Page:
The lunch menu had a choice of salads, an entree and a side dish for 78 NIS. A choice of five small salads was 48 NIS. Israelis really like these small plates, but I’m partial to American-style salads and this was one of the few restaurants where they served one that was appetizer size. For my entree, I chose the seafood paella with crab, mussels, rock bass, calamari, shrimp and rice. It was a bit salty, but otherwise very good. Like most seafood entrees, a bit pricey at 92 NIS, but the portion was healthy. Other entrees, fisherman stew and veal medallions, topped the price list at 125 NIS.
If you like seafood by the sea, Goldman’s a good choice.
6 Nachum Goldman
Yoetzer apparently is a fairly well known and popular meat restaurant. It was a huge disappointment. Located in an alley off the main drag opposite the clock tower in the center of Jaffa, the restaurant is in a dark celler that has an old-European feel. Very different from the open air eateries along the beach of the sidewalk bistros on the major streets of Tel Aviv.
When I heard it was a meat restaurant, I immediately thought of filet mignon and other prime cuts of beef, but they had only entrecotes, along with schnitzels and lots of sausage dishes. Some people may like the entrecote, but I find it usually tough and fatty. For me, a meat restaurant without a filet is like a Chinese restaurant without soy sauce. Worse, the entrees were terribly overpriced. A schnitzel was 88 NIS and the entrecote was a whopping 199 NIS. Deserts such as Belgian chocolate cake, truffles and creme caramel were 38 NIS.
I found nothing to my liking on the menu except steak so I ordered the entrecote knowing I wasn’t likely to enjoy it. As is often the case in Israeli restaurants, ordering the meat medium rare resulted in a nearly rare piece of steak being delivered. I sent it back and it came out a better temperature, but was tough. The menu said it came with a baked potato, but they were actually oven roasted. The steak was tasty, the potatoes were fine and I liked the vegetable medley of broccoli and beans. My colleague also ordered an entrecote and his was even tougher.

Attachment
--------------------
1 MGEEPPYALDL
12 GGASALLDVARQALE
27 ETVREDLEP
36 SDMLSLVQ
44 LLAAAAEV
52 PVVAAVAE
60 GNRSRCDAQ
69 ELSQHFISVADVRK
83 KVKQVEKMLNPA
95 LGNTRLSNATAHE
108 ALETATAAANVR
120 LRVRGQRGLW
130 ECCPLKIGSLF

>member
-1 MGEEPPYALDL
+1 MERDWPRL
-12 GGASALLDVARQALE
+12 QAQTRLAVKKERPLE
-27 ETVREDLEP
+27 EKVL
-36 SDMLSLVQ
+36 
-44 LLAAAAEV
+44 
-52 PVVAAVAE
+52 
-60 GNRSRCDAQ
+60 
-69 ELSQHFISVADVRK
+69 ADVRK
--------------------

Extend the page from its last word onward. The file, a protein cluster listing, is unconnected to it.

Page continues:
Since it’s a wine bar, perhaps the wine makes up for the food, but since neither of us drink, we can’t comment on the selections. I can tell you that without wine, the meal was $120. If you want a good steak, this isn’t the restaurant for you.
2 Yoezer Aish Habira St.
One of the newer “in” places to go in Tel Aviv is “The Station,” an old railroad station in Neve Tzedek, across the street from the promenade and next to the IDF Museum. The station has been turned into shops and restaurants and become a popular night spot. A five-minute walk from the Dan Panorama, my colleague and I went there for lunch at Italiana nella Stazione. I’ve never been especially impressed with the Italian food in Israel, but decided to give it a try on the recommendation of the concierge. For lunch, they offered a big lunch – starter and entre or desert – at a reasonable fixed price (68 NIS), but most of the options had surcharges. For example, pasta and seafood was an additional 20 NIS. Ordinarily, they don’t let you order soup and salad, but that’s all we wanted, so they let us substitute salad for the main course. They charged us the same price as if we’d ordered an entree. I ordered seafood soup, a tasty tomato-based broth with mussels and shrimp for an additional 7 NIS. The large salad, however, was a tasteless caeser with limp lettuce that seemed like it had been sitting in dressing for a long time. Oddly, we were given paper napkins even though others had cloth ones. I did like the bread. It was a quaint place with indoor and outdoor seating and I might give it another chance for dinner.